John G. Veres III and Ronald R. Sims
Federal legislation and regulation have profoundly affected human resource management (HRM) in the United States. Human resource managers know too well the additional procedures performed and volume of paperwork generated in compliance with mandates on personnel practices. Changes in HRM brought on by regulation can be sweeping. A single judicial decision in the State of New York dramatically altered job analysis practice in the United States, when the court ruled that the method endorsed by the U.S. Civil Service Commission failed to meet the requirements set forth by federal guidelines for job analyses ( Veres, Lahey, and Buckly, 1987). Given the history of regulation, fears in the HRM community regarding the implications of the Americans with Disabilities Act of 1990 (ADA) are hardly irrational.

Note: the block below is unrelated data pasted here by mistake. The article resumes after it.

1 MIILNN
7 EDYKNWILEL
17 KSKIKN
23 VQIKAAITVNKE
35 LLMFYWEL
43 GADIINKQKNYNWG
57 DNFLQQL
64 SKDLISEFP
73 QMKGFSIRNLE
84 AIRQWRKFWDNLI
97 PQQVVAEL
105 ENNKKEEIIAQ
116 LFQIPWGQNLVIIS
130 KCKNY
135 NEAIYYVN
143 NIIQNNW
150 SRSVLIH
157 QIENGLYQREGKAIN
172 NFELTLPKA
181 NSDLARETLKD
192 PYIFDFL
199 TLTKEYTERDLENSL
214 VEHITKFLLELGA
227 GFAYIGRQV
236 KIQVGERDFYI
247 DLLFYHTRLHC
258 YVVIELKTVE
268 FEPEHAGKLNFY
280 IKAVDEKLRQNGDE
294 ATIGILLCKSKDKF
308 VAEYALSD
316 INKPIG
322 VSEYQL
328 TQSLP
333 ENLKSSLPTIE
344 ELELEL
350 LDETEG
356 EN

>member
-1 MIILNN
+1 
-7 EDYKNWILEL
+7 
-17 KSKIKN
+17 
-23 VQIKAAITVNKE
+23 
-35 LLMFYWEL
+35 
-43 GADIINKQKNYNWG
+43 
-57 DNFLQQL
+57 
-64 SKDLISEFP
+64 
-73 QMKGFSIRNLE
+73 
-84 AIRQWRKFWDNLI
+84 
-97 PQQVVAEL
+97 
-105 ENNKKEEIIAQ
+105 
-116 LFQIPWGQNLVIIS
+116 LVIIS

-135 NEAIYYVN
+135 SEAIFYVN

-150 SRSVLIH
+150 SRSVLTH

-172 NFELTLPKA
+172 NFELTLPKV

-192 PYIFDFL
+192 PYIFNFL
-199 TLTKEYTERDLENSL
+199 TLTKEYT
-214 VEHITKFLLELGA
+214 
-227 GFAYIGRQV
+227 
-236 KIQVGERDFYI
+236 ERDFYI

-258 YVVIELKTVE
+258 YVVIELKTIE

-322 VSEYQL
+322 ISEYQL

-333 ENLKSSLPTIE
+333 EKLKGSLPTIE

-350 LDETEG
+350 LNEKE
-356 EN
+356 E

Especially disconcerting is the scope of ADA. As chapter 1 will describe more fully, an individual with a disability is someone who (1) possesses a physical or mental impairment substantially limiting one or more major life activities, (2) has a record of such an impairment, or (3) is considered as having such an impairment. An informational bulletin circulated by a noted labor law partnership estimated that at least 900 disabilities affecting as much as 25 percent of the American labor force were covered by the act ( Paul, Hastings, Janofsky, and Walker, 1991). An even more alarming figure is the over 14,000 ADA-based complaints filed with the Equal Employment Opportunity Commission (EEOC) in the first fourteen months since ADA's employment provisions went into effect, over 1,600 in August 1993 alone ( Mastroianni, 1993). Clearly, HRM specialists will spend a significant portion of their time thinking about ADA in the coming years.